Today: Proverbs 4:10-19; Matthew 26:31-46; Exodus 4 & 5; Exodus 6:1-12
“They eat the bread of wickedness, and drink the wine of violence.” Proverbs 4:17
Proverbs 4:17 describes an evil version of the holy Eucharist (Communion). Satan offers a corrupt counterfeit for every good pure thing God has created. The devil isn’t very creative. He can only produce rotten knockoffs of the original. But he does own this world right now. And he’s loud. Often we only are familiar with the counterfeit version.
Consider something wicked like demonic possession. We’ve all heard of it. It’s mentioned in the Bible many times. I believe it’s real.
But did you know it is possible to be “possessed” by the Holy Spirit? It is possible to be so guided by God that he completely controls us. This is what I experienced when I died. This also happens to me in my visions where God takes my soul to heaven to pray with the saints. On these occasions, I am not in control of my own body. I just observe what God is making me do. But it doesn’t feel scary or like a violation of my autonomy. I willingly, enthusiastically submit to it because it is so glorious. I don’t ever want these experiences to end.
I wish my normal daily life could be lived this way, completely controlled by the Holy Spirit. It is my prayer. Not my will but Yours be done, Lord!
Matthew 26 – Garden of Gethsemane
“My Father, if it is possible, let this cup pass from Me; yet not as I will, but as You will.” Matthew 26:39
Jesus didn’t WANT to endure crucifixion. He knew what was coming and dreaded it. His first prayer is a request to be rescued from this fate.
“My Father, if this cup cannot pass away unless I drink from it, Your will be done.” Matthew 26:42
By his second prayer, he has surrendered to the inevitability of the cross.
Matthew tells us that he prayed “a third time, saying the same thing once more.” (v.44) Matthew gives us a poignant glimpse into Jesus’ personal turmoil as he approaches crucifixion. We watch him confront his future and wrestle with his own feelings. He had just told the disciples that “the spirit is willing, but the flesh is weak.” (v.41) I think he was talking about HIMSELF. His spirit was, of course, resolved to complete his mission of salvation. But his flesh, the human half of him, recoiled with dread at the impending torture… not just the physical torture he would soon endure, but also the agonizing separation from his holy Father. “My soul is deeply grieved,” he tells the disciples, “to the point of death.” Maybe he even felt afraid?
He ends both prayers with “Your will be done.” Even before his struggle begins, he commits to God’s will regardless of his own preference. I am so thankful that Matthew reveals that our Savior grappled with his flesh to bring it into submission of his spirit. He truly does understand our human plight. He suffered and struggled just as we do.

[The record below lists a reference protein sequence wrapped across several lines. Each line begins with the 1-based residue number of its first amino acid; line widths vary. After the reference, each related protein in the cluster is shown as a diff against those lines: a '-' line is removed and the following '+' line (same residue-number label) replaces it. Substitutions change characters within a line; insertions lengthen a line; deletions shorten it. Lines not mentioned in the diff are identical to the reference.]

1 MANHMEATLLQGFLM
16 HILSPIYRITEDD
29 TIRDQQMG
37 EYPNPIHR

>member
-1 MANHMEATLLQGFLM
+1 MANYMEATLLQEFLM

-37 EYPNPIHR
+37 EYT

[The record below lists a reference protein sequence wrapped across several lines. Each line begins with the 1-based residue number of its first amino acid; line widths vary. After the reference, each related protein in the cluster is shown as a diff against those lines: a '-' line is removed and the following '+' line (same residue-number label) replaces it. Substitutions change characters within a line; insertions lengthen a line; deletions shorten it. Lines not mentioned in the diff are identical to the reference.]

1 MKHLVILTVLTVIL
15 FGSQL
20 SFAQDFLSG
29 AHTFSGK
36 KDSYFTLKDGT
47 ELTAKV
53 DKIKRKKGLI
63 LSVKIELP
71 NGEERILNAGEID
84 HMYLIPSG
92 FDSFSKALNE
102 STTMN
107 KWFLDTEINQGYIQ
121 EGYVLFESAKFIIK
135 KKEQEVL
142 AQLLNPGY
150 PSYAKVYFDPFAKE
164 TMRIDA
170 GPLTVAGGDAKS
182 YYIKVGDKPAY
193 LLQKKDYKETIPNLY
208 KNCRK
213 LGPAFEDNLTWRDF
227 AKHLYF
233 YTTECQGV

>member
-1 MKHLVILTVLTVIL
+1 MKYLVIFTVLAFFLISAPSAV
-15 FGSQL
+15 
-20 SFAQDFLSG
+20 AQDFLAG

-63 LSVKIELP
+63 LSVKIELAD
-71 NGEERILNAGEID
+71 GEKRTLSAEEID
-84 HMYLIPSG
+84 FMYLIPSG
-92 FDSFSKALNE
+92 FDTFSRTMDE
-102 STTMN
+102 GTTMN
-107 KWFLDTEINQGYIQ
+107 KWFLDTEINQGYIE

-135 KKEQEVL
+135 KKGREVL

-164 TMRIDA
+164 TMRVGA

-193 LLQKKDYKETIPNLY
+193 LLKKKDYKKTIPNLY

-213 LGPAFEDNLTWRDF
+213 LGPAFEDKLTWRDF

Has God ever told you to do something you didn’t want to do? Often doing the right thing is difficult. Are we willing to struggle with our flesh, bring it into submission to God? The key is committing to follow God’s will BEFORE the struggle even begins. The key is to say to God, as Jesus did, “Your will be done.”
When God tells Moses to do something he doesn’t want to do, he gives God every excuse in the book to avoid it. God is very tolerant of Moses’ whining!
When Moses complains that no one will listen to him, God gives him a little magic trick to break the ice. He tells Moses to throw down his staff and it promptly transforms into a snake. Moses is obviously afraid of the snake and runs away from it. I bet it was a big, scary poisonous one! (God never does anything halfway!)
I always thought God was being a bit facetious when he tells Moses to grab the snake “by its tail.” Anybody who knows anything about snakes knows you don’t grab them by the tail. They will whip around and bite you. But you gotta give Moses credit. Even though he was afraid, he still did as God told him and the snake turned back into his harmless staff in his hand.
Moses’ excuses continue, even after God gives him a few more parlor tricks. Moses frets that he cannot speak well. So God says that’s no biggie, since I made the human mouth anyway! “I myself with be with your mouth,” he tells Moses. (v.4:12) I just find that line a bit humorous. Can you sense God’s exasperation with Moses’ whining?
When Moses tells God to send someone else, God has finally had enough and agrees to send Aaron, Moses’ brother, to help out. Moses finally acquiesces, wisely.
However things only get worse. The Israelites were indeed wowed by God’s handy bag of tricks and believed Moses at first. But they quickly turned on him when Pharaoh angrily increased their workload.
We like to ridicule those fickle Israelites, but are we any different? We want the glory, the freedom, and the blessings. And the magic tricks are pretty cool too. But how many of us are in it for the long haul? Are we committed to follow God even when life gets tough? It is so difficult sometimes to truly live a life of “Your will be done.” Lord, help us to mean it!